They unearth clams, sand crabs, worms, and ghost shrimp, whatever they can find to munch on, now that the newly uncovered seabed is exposed, they find a kill all sorts of critters and leave a mess. They dig small holes with their beaks, scratch up the sand with their feet, and do their best to leave no stone unturned.
As the tide starts to come in, each wave goes a little father up onto the beach, chasing the birds away and dragging the newly loosened sand hither and yon. While the sea birds found lots to eat, they certainly didn’t get everything. Many creatures successfully evaded the birds, but their semi secure burrows, nooks and crannies where they hid are now in disarray and the incoming tide breaks them down even further. Many of these creatures now find themselves being washed away by the swirling whitewater of the surf.
The now free creatures are now fair game for the sea-bound predators, the surf fish. The surf fish follow the tide in feasting on the buffet the birds uncovered and the incoming surf is now washing free. This is how the surf fish make their living.
OK, you should have learned two very important principles so far. First, is that surf fish are looking for natural food as they hunt the surf. A piece of cut squid, a deep water denizen, is out of place in the surf line, and while a particularly dumb fish night snap at it because it looks interesting, or a fish frenzied by the spawn might eat it in his spawning stupor, the average, intelligent (since it’s lived this long) surf predator will view it with some suspicion.
When you go to a surf beach, look for local, natural bait. Dig around in the sand at the surf line looking for small shellfish, clams, sand crabs or worms. The best time to do this is at low tide because you’ll have the most amount of undersea surface exposed. You’ll probably chase the birds away as you poke and prod in the sand. In Southern California, the most common beach critter is the sand crab.
These pea-sized shellfish are rather easy to catch with a special rake that allows you to sieve them through a screen that passes the sand but not the crabs. You can also catch them with a bucket and some water, just like you would be panning for gold.
You’ll do so much better using local natural bait than anything else. I know a well off retired man who surf fishes and still hasn’t figured out this fact. He sends off to Maine to buy special worms that cost .50 each and has them Fed Ex’ed in to surf fish with and can’t understand why the kids with their home made sand crab rake out fish him. If you’d rather buy bait, find a local bait shop and ask them what works best and what they have for sale. They often do have local baits, usually live to sell to serious surf fishermen.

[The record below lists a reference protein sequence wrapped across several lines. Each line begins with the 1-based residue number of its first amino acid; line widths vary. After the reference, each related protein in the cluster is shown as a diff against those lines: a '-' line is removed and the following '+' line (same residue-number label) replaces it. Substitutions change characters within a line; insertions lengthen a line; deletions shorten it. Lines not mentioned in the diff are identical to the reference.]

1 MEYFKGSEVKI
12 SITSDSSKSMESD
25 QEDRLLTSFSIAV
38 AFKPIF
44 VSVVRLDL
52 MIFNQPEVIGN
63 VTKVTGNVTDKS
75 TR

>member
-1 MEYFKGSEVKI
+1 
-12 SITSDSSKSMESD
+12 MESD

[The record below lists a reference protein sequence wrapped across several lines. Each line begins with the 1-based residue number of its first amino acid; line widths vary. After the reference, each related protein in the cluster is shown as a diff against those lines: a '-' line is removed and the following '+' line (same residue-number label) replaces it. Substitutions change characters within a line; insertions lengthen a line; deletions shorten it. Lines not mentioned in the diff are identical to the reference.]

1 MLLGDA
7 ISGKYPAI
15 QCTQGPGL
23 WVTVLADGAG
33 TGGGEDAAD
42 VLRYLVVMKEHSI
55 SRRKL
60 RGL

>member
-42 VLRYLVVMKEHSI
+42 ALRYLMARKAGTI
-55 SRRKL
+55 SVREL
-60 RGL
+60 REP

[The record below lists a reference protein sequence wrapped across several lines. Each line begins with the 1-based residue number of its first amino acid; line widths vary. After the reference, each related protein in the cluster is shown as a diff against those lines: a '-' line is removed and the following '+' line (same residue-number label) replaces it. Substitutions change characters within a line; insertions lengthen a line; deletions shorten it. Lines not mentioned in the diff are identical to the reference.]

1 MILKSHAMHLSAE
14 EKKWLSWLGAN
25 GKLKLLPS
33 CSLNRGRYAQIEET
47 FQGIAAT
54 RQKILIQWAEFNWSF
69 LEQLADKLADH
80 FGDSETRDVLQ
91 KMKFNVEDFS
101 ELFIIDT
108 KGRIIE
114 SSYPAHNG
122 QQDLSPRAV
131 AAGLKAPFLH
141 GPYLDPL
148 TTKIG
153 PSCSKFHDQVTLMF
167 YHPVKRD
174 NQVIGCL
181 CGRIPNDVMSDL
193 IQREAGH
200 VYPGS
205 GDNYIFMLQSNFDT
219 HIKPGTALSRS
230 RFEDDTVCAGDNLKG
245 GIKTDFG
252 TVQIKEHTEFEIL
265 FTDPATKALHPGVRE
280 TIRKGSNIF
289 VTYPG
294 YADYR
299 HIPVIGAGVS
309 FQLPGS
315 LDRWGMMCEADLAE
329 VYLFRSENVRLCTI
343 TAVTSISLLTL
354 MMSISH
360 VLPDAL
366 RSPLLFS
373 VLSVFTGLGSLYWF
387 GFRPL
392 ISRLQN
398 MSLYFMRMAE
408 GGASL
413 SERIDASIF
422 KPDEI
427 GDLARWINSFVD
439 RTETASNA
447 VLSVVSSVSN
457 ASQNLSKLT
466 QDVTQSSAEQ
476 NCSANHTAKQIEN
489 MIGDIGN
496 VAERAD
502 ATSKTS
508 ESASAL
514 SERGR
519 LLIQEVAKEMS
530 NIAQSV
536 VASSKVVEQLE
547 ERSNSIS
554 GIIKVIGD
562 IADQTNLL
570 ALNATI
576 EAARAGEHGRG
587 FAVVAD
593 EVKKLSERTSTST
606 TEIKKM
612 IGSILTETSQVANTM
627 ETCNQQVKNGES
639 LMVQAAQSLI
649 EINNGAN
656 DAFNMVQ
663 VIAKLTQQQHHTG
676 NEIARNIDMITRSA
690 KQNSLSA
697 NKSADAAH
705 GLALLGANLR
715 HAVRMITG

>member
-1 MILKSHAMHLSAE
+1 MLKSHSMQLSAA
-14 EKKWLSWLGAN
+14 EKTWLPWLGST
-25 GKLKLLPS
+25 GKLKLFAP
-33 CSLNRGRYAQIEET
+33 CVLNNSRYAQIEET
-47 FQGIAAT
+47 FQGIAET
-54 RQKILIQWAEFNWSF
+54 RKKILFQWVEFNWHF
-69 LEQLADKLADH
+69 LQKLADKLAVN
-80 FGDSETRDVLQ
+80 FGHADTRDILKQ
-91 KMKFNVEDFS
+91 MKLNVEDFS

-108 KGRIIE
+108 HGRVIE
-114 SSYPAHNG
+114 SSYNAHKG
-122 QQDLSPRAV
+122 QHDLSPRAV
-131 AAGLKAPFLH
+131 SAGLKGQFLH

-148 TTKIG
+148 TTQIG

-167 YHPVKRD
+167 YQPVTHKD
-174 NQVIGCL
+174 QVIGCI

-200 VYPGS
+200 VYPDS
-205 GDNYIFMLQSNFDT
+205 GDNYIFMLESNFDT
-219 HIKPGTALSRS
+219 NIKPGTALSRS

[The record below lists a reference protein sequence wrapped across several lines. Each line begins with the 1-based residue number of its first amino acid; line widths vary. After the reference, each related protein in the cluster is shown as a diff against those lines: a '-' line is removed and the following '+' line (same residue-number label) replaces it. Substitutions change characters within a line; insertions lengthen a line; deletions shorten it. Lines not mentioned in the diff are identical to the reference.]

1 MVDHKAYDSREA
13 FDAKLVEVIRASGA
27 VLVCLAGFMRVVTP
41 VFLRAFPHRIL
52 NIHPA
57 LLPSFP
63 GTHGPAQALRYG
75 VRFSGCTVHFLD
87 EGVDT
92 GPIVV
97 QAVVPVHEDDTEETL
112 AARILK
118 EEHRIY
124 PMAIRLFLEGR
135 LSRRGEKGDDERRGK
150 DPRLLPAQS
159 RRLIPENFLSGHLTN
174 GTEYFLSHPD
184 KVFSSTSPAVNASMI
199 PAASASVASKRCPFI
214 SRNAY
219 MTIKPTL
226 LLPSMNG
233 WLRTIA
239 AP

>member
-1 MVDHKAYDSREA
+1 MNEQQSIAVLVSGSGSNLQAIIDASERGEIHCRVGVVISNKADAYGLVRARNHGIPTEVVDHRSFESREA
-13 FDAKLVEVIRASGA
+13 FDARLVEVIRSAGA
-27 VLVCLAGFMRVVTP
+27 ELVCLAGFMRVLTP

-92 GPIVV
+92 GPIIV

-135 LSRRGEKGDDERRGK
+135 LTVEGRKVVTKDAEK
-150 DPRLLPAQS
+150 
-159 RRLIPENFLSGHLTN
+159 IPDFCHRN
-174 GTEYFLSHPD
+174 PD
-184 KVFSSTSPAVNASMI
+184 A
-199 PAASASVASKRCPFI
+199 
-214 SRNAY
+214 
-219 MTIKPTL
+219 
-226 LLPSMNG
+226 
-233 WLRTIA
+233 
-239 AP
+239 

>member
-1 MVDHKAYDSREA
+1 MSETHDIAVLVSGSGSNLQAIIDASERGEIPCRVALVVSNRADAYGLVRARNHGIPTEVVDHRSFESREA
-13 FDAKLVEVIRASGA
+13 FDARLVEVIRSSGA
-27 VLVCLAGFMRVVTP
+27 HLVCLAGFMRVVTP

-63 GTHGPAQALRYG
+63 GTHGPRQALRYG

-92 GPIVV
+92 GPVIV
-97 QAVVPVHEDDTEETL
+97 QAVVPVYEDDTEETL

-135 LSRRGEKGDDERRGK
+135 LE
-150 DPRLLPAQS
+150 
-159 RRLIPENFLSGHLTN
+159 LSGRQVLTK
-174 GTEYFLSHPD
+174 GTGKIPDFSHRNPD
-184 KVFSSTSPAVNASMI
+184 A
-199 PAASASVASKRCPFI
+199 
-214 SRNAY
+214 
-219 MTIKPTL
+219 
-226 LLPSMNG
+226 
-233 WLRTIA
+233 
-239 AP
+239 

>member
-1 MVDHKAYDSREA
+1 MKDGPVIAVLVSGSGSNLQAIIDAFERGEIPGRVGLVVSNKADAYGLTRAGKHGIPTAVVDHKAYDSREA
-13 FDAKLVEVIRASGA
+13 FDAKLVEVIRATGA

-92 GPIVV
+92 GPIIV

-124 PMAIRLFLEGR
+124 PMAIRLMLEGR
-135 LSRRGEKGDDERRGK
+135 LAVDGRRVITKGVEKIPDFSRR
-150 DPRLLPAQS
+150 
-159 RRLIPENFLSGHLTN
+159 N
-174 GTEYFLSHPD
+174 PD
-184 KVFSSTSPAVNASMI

The second principle is to fish the incoming tide. The surf fish wait for the tide to come in. They know when it comes in and are lined up waiting for it to come in. Experience and a keen nose have taught them that the time to eat is the incoming tide. The absolute best time to surf fish is from halfway between two hours before high tide until the high tide.
This is the only time I fish – those two hours. It comes around twice a day so you should be able to work that into your schedule. While you’re at the bait and tackle store ask them for a tide table. They’re usually free, and if not there are tide calculators on the Internet that will allow you to calculate the tides on any day anywhere in the world.
Here’s a surf fishing secret that I’ll bet you never thought of, but given my stories and explanations above, I’ll bet sounds logical to you. How far out do you think you have to cast to catch fish in the surf? Well, I’m sure you’ve seen guys with 14 foot long rods that they wade into the water waist deep and hurl several hundred yards away from the beach – and I’m sure that there are some kinds of fish that are caught that way, like striped bass along the East Coast.
If you’re targeting surf fish, not deep water species, though, the correct answer is, not very far. I catch the vast majority of my surf fish in ankle deep water – certainly shallower than knee deep. Sometimes along the Pacific coast beaches, I see fish feeding literally with their backs out of the water!
I like to cast just in front of the braking wave – into the white water. This is the home of the surf fish. They’re in close. I retrieve slowly dragging my bait up the beach slope, and if I get a hit, more often than not, it’s in very shallow water, like between ankle and knee deep. Surprised? I was when I first started leaning about surf fish. It’s now my “market’ where I stop by to pick up some fresh fish any time I’m in the mood.
So there’s my secrets: 1) fish with local bait you can collect from the beach yourself at low tide, 2) fish the last two hours of the incoming tide, and 3) fish shallow.
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Join me on a little outing where I catch bass in a most unconventional way. I call it ‘Sweeping’ and in this episode of ‘Another Walk with Mike’ you’ll discover how exciting this method can be. I came up with the technique after having bass hit my buzz bait just as I was pulling it out of the water. Finally, after one such strike I pushed my pole back in the water and Bam! A method was born. Similiar to doodlesocking or jigger pole fishing, sweeping is best done from a kayak. Watch my video and see for yourself. It is as exciting as it can be. Also, enjoy my other wildlife walks and nature tour videos.